6.  Clayton Kershaw will dominate

The Dodgers’ Ace is at the age where pitchers slow down. This will be his last dominant season. He hasn’t pitched 200 innings in three of the past four years. He will this year.

5. No one will hit 50 homers

Home run records will be shattered this year. Unlike last year, no one will get to 50, but several players will reach the 40s.

4. The National League will win the All Star Game

It won’t be a bad game, but it won’t be super close.

3. Youth is served

The game is riddled with young talent, especially considered it’s cheaper than paying established veterans. But the top of the crop is poised to blow you away this year. From Scott Kingery to Joan Moncada to Ronald Acuna, this should be fun to watch.

2. Labor strife will heat up and the MLBPA will change leadership

The sport is headed toward a work stoppage. The MLBPA will move toward a more lawyerly centered opperation in preparation for that.

1. No manager will be fired until September’s final week

Team’s won’t make any midseason firings because  the teams that will lose will have been expected to lose, the superteams will win and many of the mediocre teams have new managers.

Continue reading “The Southpaw’s Major League Baseball Preview Extravaganza 2018”

The Southpaw’s Major League Baseball Preview Extravaganza 2018

Lost in a good book

I’ve spent the past month reading the inimitable Garry Wills. His “Head and Heart: the History of Christianity in America” might be the most fascinating book I’ve ever read.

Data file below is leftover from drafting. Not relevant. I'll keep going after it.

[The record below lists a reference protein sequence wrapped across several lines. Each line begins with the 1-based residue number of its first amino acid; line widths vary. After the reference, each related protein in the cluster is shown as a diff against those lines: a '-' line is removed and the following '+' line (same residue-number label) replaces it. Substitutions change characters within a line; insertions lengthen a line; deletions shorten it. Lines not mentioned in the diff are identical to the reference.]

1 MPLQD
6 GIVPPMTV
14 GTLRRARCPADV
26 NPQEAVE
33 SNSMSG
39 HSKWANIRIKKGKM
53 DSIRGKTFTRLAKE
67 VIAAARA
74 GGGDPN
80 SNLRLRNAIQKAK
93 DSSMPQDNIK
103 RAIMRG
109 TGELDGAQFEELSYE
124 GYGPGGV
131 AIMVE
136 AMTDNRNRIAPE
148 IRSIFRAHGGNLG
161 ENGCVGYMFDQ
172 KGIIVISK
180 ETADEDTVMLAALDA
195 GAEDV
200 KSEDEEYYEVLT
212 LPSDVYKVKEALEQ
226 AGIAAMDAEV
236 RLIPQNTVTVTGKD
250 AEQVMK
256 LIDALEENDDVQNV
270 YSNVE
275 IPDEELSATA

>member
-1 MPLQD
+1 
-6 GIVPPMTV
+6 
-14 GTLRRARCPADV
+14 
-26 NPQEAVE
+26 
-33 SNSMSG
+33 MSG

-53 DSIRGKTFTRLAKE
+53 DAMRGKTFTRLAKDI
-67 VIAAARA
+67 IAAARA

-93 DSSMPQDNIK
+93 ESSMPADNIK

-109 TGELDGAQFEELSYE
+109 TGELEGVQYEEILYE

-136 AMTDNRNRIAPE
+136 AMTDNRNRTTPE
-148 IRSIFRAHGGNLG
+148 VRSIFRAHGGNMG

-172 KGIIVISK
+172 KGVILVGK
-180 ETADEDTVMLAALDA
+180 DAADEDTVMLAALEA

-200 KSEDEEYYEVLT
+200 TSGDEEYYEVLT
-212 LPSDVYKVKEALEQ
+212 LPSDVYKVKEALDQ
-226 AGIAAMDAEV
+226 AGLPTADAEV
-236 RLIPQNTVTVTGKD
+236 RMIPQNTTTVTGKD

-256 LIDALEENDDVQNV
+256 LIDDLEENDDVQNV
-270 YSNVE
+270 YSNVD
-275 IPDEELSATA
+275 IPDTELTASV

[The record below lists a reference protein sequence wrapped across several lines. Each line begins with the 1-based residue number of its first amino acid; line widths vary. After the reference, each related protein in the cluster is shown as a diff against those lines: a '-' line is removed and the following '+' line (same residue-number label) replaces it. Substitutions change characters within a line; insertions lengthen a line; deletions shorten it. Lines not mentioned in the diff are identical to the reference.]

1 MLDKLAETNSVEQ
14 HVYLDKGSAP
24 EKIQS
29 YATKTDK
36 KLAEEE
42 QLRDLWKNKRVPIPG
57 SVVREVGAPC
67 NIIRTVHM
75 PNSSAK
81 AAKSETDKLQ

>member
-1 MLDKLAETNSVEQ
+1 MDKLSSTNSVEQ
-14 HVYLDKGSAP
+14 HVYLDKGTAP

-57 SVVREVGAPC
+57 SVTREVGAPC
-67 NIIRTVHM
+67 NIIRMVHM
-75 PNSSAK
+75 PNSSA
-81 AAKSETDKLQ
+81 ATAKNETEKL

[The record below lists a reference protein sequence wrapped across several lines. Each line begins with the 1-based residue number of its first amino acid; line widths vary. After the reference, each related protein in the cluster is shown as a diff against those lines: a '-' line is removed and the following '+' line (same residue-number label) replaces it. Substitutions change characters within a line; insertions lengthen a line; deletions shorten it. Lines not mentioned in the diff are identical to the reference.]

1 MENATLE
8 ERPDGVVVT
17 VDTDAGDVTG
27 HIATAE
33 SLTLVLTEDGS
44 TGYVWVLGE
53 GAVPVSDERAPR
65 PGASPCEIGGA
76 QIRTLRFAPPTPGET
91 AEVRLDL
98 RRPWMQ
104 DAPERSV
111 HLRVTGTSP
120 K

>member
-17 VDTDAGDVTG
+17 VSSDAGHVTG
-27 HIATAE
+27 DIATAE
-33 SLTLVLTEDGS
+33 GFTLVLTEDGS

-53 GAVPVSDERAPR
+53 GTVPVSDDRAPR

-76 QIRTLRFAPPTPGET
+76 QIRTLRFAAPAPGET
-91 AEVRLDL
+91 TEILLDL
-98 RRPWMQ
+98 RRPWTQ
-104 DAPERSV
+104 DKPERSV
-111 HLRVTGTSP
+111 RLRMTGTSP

It’s riddled with fascinating facts and stories about the country’s history with regards to religion.

His main premise, that America alternates between an evangelical (heart) and enlightenment (head) look at religion, is fascinating. One of the secondary premises is how much James Madison, Thomas Jefferson and a few others really wanted a complete wall between religion and state.

I’m almost done, but I just got to the part where he talks about the rise of Catholicism in the United States politically. He points out that during World War I, the National Catholic War Council was a unifying force for the denomination. However, when the war ended, the group struck out politically.

“at the end of the war, the bishops felt they should continue the party as the National Catholic Welfare Council (NCWC), and father Ryan wrote their peacetime agenda in what became the Bishops Program of that year. It called for a minimum wage, the banning of child labor, government insurance for the elderly, and equal pay for women workers.

That last one stands out, doesn’t it?

Lost in a good book